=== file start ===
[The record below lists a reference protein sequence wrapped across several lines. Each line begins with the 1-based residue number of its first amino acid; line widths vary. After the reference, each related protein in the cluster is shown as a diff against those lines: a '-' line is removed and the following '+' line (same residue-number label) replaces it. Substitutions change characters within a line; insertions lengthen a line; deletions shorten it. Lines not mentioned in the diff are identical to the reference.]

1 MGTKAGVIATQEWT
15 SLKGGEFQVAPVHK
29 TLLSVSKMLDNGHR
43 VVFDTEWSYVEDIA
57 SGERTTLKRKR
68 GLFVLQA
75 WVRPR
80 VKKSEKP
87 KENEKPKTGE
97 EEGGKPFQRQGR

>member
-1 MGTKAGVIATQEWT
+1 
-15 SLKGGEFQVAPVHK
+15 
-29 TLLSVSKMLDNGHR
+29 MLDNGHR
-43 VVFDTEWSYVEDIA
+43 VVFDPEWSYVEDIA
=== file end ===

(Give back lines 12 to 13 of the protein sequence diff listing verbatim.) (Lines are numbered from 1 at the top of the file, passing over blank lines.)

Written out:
>member
-1 MGTKAGVIATQEWT